Tenzin’s Deer written by Barbara Soros and illustrated by Danuta Mayer.
Barbara Soros, a practitioner of Tibetan medicine for over twenty years, draws on her knowledge of Tibetan wisdom and myth to create Tenzin’s Deer, a picture book seeped in traditional Tibetan culture. A young boy named Tenzin is born beneath a shining comet. He is the holder of the collective wisdom of many generations. He is kind toward both people and animals (be they yaks, dogs or deer). When he discovers a musk deer wounded by an arrow, his innate compassion and empathy lead him to take the deer back to his home and try to heal it. He names the deer Jampa, “Loving Kindness”. While Tenzin sleeps, a dream shows him how to help Jampa get better. Jampa’s slow recovery also provides an inner journey for Tenzin, who must learn his most important lesson of all: how to let go of what he loves. This is a story from a culture most children know little about; a culture based on kindness and goodness and a belief in trusting one’s inner voice.
This gentle story has a message relevant for all religions and cultures, about generosity and the selflessness of true love. The illustrations are as mystical and sensitive as the story and subtly represent the love Tibetans have for all living creatures. It evokes a people and place that is, of course, in danger of being absorbed and lost.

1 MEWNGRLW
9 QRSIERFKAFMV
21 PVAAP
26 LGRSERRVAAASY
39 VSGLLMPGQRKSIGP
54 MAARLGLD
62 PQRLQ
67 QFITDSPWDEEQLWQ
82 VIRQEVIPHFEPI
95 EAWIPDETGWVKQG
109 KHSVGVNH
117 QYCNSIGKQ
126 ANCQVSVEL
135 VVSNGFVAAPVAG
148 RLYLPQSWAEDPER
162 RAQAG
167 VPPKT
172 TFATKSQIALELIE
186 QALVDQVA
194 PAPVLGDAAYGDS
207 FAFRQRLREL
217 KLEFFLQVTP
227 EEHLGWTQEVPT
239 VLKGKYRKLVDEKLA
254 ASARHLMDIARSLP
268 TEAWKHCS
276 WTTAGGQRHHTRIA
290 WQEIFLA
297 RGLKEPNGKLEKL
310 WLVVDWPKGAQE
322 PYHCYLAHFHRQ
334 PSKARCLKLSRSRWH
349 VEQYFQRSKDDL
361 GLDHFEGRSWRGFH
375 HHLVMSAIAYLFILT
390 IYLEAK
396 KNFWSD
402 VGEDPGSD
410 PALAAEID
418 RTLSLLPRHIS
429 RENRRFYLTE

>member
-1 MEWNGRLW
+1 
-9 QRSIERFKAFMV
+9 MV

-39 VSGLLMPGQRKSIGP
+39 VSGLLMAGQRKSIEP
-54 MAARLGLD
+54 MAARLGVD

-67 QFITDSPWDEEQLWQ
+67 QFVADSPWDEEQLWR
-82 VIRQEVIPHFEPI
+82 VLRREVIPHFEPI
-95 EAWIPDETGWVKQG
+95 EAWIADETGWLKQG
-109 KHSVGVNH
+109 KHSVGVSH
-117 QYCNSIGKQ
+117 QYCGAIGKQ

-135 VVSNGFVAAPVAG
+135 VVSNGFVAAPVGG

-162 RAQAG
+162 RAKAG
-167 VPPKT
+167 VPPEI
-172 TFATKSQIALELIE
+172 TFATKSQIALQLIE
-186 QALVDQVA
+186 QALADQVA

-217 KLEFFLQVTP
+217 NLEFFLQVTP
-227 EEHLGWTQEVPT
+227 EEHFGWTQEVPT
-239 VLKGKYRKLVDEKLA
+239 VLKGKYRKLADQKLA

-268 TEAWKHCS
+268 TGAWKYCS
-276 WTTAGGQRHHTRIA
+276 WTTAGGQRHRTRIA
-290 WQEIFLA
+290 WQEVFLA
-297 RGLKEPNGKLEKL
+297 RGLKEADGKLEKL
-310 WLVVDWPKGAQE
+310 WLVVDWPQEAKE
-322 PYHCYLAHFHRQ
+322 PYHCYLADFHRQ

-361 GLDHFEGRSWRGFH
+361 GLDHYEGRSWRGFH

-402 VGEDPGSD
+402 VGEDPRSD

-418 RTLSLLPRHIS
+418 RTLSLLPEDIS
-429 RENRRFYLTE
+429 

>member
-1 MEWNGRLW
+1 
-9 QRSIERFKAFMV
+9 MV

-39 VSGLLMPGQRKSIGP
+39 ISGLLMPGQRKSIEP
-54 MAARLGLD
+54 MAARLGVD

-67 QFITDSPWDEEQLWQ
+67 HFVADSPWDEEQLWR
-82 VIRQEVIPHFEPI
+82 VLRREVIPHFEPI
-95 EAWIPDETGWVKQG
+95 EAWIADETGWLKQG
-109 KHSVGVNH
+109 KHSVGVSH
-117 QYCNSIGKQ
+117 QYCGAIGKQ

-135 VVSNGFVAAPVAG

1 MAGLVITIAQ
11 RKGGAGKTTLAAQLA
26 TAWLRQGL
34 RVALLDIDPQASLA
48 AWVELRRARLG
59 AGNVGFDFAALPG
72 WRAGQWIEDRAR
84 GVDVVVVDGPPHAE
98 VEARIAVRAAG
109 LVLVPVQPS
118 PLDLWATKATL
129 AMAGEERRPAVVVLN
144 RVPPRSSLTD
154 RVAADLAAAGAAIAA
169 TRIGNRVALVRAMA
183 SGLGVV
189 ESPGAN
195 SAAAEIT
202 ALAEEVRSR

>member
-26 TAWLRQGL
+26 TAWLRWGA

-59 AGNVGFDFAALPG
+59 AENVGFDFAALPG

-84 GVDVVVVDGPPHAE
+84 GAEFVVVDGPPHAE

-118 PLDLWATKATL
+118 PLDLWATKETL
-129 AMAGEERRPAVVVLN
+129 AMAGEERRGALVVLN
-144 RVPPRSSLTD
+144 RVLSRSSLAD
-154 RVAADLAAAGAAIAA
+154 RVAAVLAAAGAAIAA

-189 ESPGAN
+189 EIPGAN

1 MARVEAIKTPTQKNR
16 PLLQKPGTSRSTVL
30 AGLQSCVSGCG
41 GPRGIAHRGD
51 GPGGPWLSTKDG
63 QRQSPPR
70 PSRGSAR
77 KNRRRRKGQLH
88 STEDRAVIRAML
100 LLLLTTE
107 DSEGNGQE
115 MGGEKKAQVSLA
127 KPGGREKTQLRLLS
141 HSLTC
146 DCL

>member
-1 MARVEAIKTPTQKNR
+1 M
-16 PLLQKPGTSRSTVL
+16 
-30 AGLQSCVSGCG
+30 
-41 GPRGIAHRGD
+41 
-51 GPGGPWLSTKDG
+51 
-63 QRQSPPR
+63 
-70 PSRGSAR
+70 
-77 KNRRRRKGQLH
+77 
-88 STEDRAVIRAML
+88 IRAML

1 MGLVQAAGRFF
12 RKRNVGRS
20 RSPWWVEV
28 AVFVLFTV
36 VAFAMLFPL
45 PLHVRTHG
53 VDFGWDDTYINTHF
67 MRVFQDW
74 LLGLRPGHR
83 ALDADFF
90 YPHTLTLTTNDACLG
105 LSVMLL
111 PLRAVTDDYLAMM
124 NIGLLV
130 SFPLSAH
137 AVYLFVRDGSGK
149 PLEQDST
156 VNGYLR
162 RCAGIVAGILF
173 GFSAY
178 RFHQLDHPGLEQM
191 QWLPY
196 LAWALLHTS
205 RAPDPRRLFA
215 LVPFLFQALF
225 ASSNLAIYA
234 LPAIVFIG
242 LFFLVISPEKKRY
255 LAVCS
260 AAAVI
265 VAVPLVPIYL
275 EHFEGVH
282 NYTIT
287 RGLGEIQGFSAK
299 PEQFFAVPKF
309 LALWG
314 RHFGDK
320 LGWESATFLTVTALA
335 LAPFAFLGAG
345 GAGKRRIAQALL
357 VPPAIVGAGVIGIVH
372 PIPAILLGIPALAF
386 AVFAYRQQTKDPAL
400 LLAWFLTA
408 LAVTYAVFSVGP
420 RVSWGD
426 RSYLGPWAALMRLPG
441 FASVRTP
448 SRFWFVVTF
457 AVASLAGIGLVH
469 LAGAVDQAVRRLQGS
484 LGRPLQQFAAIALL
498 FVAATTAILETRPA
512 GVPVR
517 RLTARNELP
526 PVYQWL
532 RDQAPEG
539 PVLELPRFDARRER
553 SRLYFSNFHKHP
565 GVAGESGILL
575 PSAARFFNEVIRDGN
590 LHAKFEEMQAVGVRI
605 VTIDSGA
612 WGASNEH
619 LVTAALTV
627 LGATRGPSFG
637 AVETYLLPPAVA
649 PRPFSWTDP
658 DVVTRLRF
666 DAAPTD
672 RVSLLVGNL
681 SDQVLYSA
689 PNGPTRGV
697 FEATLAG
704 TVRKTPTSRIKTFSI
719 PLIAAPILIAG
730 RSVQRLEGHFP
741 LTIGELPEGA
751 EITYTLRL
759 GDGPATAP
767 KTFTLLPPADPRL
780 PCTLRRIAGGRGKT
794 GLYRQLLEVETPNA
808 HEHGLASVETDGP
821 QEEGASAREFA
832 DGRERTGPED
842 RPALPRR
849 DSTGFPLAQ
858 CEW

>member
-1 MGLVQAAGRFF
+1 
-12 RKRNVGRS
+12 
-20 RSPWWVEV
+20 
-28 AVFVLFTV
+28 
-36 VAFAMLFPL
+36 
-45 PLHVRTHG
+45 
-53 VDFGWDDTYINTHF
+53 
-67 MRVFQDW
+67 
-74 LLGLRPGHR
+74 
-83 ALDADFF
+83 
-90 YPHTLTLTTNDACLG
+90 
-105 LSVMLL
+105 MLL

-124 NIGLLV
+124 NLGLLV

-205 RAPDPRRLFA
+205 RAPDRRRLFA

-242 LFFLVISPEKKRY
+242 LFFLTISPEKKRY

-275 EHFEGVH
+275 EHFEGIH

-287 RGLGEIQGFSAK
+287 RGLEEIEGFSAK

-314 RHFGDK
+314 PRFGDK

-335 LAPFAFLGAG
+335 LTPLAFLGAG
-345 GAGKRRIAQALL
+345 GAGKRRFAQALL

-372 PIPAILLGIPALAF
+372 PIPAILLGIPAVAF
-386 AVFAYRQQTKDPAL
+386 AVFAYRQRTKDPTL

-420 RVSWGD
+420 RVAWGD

“More than anything, Tenzin loved his deer. They slept together, ate together, listened to the wind together and spent many nights gazing at the changing moon over the vast mountains.”
Soros writes lyrically, but with quite a complex vocabulary and at length. This would be suited to 7-10 year olds.
I loved the jacket flap description of the illustrator. “Passionate about animal rights, Danuta has set up a refuge in her own home that currently houses seventeen dogs, three noisy parrots, and some two hundred smaller animals. Having tended numerous injured creatures and helped them on the road to recovery, Danuta easily identifies with the story of Tenzin’s Deer and understands the mixed sense of elation and loss felt when releasing a healed animal back into the wild.” When I read this I immediately wanted to check whom the publisher was, who had had the sensitivity to pick just this artist for this project. I wasn’t surprised to discover it was Barefoot Books, another press I appreciate.
# 92 in There’s a Book’s Read to Me Picture Book Challenge